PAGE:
Distorted thinking. We all suffer from it to varying degrees. It’s part of human nature. As creative, thinking animals, it’s inevitable that sometimes our perceptions of reality will not match actual reality.
Having distorted thoughts is not really the issue though. What matters is how how we react to them when they occur. Accepting distorted thoughts as reality often causes undue suffering to the person having them.
One of the most common forms of distorted thinking is when we accept our thoughts as facts. This means that we mistake what’s going on in our heads as objective reality. This tends to be particularly true of people with anxiety disorders, because when we’re anxious, we are more likely to mistake our fear-based thoughts as facts. But they’re not.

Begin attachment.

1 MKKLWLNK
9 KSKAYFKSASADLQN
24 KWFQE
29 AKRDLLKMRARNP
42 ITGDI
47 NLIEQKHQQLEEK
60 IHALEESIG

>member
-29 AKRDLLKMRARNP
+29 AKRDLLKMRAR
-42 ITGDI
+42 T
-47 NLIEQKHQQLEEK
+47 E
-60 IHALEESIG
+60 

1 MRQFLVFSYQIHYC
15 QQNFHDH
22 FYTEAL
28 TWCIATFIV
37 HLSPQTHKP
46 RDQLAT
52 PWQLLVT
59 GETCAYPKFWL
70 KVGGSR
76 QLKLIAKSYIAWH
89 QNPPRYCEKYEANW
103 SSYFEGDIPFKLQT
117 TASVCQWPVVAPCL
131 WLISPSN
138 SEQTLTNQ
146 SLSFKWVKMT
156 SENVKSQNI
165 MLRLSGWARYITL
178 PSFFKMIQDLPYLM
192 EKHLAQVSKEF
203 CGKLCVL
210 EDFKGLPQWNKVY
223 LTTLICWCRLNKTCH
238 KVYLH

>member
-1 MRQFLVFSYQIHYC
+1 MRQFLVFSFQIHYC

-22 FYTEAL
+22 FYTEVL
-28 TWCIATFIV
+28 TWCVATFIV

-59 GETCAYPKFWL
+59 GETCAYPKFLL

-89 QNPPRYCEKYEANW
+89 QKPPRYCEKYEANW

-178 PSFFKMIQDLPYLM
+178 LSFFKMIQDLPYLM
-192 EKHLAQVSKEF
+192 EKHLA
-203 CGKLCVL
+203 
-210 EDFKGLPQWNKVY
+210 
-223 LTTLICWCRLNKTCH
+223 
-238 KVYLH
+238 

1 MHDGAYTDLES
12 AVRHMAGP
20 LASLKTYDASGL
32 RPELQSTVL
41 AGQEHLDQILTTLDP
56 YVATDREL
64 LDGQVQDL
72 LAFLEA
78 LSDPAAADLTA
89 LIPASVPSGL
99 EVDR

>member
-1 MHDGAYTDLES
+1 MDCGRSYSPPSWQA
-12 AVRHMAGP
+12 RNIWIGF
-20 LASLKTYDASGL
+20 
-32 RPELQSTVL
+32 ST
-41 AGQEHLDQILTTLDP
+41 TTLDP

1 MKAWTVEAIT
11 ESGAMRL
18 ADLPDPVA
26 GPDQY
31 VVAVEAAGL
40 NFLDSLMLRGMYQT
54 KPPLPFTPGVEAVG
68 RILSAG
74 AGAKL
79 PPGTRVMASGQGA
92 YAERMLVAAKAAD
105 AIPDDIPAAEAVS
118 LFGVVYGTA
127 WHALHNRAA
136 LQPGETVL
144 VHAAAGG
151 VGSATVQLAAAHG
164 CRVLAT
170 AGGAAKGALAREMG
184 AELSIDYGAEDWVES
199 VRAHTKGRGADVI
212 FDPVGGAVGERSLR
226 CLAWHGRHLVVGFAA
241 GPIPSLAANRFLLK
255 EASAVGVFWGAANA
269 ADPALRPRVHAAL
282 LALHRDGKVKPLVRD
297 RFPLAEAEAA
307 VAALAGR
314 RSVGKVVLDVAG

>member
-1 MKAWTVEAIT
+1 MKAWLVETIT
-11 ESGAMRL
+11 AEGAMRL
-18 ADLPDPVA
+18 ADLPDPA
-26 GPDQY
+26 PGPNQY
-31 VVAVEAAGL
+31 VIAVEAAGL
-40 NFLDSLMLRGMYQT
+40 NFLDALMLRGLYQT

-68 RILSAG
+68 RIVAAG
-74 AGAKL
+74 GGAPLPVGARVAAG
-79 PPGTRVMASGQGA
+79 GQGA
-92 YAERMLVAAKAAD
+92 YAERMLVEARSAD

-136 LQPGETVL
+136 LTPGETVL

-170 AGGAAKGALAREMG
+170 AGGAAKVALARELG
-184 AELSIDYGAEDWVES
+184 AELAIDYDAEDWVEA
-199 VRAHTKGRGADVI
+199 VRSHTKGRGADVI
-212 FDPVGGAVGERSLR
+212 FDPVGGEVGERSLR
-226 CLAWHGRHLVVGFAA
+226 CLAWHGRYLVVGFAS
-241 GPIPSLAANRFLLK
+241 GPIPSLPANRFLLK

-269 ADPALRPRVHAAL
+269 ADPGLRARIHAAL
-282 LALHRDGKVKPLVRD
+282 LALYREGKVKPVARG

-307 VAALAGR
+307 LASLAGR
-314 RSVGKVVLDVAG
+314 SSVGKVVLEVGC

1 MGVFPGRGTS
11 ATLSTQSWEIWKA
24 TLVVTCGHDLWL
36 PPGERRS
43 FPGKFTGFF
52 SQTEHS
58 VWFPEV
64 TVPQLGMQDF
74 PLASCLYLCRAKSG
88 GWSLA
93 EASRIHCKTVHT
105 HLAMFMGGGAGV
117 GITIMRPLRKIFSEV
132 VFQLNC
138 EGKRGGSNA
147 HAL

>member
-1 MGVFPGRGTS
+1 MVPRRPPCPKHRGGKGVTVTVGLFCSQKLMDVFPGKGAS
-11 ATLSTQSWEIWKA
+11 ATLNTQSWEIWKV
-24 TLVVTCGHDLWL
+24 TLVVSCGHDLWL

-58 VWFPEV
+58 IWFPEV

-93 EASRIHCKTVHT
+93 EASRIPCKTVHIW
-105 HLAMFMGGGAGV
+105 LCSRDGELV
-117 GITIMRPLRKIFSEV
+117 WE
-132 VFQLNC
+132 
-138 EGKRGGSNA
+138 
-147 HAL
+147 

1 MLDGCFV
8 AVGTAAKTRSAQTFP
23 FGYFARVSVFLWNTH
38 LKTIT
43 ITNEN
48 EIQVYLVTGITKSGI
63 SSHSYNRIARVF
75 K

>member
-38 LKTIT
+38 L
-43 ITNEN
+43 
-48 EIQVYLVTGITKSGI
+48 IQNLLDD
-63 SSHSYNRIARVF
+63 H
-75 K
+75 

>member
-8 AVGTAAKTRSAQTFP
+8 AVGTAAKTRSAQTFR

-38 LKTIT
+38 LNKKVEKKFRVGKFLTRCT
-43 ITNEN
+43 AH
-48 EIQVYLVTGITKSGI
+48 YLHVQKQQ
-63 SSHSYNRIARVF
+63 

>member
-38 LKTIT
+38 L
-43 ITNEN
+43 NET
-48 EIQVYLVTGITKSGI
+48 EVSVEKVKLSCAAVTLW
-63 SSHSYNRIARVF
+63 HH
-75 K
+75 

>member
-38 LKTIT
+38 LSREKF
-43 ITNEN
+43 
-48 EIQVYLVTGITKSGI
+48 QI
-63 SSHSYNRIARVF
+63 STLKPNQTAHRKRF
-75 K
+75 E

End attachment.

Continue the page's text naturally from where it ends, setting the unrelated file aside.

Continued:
Let’s say that highway driving makes you very nervous. It’s a common problem for people with driving anxiety. As a result, you might think something like, “If I drive on the highway, I will have an accident. It’s much safer if I avoid highways.”
While it’s true that highway driving does carry some risk, it’s also true that millions of people do it everyday without incident. The thought, “I WILL have an accident if I drive on the highway” is simply not a factual statement. It’s an example of how we take thoughts, particularly fear-based ones, and react towards them as if they are real.
Do this long enough and you may stop driving on highways altogether, in which case you’ve gone from having driving anxiety to full-fledged driving phobia. That’s why it’s important that we learn how to challenge this type of thought distortion.
While it’s true that we all have distorted thinking in some ways, we can train ourselves to stop accepting anxious thoughts as facts. Just because we believe some of our thoughts are true doesn’t make them real. Our thoughts are nothing more than what they are: just thoughts.